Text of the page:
Molly Tenenbaum (poet) & Ellen Ziegler (artist) have been working on a very cool project over the last several months. Here's an interview with Molly Tenenbaum that shares all about it.
MS: What are you making?
MT: Glad you asked! We’re making an artist’s book* that puts archival material together with Molly’s poems about her grandparents, who were ventriloquists on the vaudeville circuit. The “book” will be a 3-D object* that contains maps of their travels across the U.S. and images of their datebooks and pages where the poems and visuals interact.
MS: Why an artist book for this collection of poems?
MT: We’ve always wanted to work together. Ellen is a maker of artist books; she’s worked with poets Frances McCue and Patti Smith (the musician, who’s also a poet.) This collection calls out for imagery, especially since the poems refer to actual archival material. Ellen’s most recent book about her ballerina mother was a natural link to poems based on my own family history.
MS: What is your process for working together?
MT: We stare at images. We read poems aloud and talk about them while Ellen moves images around on the screen.
MS: What are the thrills and advantages of joining poems and visuals?
MT: See that image at the bottom? That's what it will look like. But in the actual book, the poems will be legible. So here is the poem:
In the market
in the square
must be here
dusk and time
to go home
goes home with them
and also stays
faint in the air
even after he’s seen
the doll’s just a doll
the policeman keeps
checking all night
is the baby
under dropped rags
behind those old boards
under these thinnest of sticks
Breathe from Your Diaphragm, My
But I couldn’t find it, the belly
supposed to round out
as breath swelled in,
press in as a breath rounded out.
Mine hollowing in
as breath inched in,
and in till breath
The back of my tongue
to send tone through my nose,
my face to look one way
while saying another.
But first I must breathe
from the belly,
so never got
to the tongue or the face, so he never
said, Now, start talking.
MS: This all sounds amazing; I can't wait to see the final product. Thanks so much for providing a window into how a poet might hook up with an artist to creat something beautiful on the page/screen.
Molly Tenenbaum is the author of three poetry collections, The Cupboard Artist, Now, and By a Thread. Her work appears in many journals, including The Beloit Poetry Journal, Best American Poetry 1991, Black Warrior Review, Crab Creek Review, Cutbank, The Mississippi Review, New England Review, Poetry, Poetry Northwest, and Willow Springs. Recent honors include a 2013 4culture grant to collaborate with artist Ellen Ziegler in producing a limited-edition artist book of Exercises To Free the Tongue, her collection of poems centered on her paternal grandparents’ careers as ventriloquists on the vaudeville circuit. She also plays old-time banjo: her CDs are Instead of a Pony and Goose & Gander. She teaches English at North Seattle Community College and music in her living room.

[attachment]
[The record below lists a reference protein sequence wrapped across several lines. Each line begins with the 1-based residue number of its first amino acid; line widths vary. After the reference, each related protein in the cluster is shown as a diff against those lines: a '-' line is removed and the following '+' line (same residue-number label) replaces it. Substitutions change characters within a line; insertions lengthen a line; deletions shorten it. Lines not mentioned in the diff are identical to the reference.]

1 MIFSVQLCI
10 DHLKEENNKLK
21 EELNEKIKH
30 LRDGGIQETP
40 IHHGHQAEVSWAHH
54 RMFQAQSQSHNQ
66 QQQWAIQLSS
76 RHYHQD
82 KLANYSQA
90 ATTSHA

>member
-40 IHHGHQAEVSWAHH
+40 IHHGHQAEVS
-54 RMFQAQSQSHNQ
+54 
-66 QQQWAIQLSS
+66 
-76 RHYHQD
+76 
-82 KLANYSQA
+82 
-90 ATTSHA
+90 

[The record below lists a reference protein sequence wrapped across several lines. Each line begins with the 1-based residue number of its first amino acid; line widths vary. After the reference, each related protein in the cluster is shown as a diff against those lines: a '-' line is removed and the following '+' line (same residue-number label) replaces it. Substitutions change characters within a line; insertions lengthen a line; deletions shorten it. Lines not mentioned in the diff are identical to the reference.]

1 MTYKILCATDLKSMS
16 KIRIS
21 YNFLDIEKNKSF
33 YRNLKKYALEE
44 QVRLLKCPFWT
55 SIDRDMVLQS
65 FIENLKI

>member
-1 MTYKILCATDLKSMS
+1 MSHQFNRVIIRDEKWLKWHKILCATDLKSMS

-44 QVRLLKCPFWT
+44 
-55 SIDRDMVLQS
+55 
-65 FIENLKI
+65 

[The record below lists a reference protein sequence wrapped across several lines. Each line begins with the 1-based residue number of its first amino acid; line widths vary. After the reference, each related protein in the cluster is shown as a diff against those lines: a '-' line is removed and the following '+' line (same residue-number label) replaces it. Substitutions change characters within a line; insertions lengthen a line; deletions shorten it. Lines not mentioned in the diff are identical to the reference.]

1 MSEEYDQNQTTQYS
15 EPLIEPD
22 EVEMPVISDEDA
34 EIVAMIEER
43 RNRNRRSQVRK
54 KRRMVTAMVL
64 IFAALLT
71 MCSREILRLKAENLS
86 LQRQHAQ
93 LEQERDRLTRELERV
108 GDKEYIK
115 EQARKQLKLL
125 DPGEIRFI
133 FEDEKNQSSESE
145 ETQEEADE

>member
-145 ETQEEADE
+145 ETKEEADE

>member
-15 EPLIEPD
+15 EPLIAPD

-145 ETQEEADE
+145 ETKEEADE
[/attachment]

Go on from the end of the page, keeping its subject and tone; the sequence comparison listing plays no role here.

Ellen Ziegler is a multimedia artist whose practice includes the making of artist’s books. She is currently working on a project with poet Molly Tenenbaum on vaudeville-era ventriloquism. Recent books include “El Torero y La Bailarina”, hand-typed in Mexico City, “IMBUE”, a collaboration with poet/musician Patti Smith and poet Frances McCue, and “On ‘Auguries of Innocence’” with Patti Smith. Her work is in special collections libraries of institutions and universities across the country, including Baylor, Cal Poly, Carlton College, Harvard, Mills College Center for the Book, Rutgers, University of Washington, Yale, and many private collections. She received the First Place Juror’s Purchase Award at the Brand 40 Competition in 2011. She is represented by SOIL Gallery and Cullom Gallery in Seattle; her books are represented by Vamp and Tramp, Birmingham, Alabama.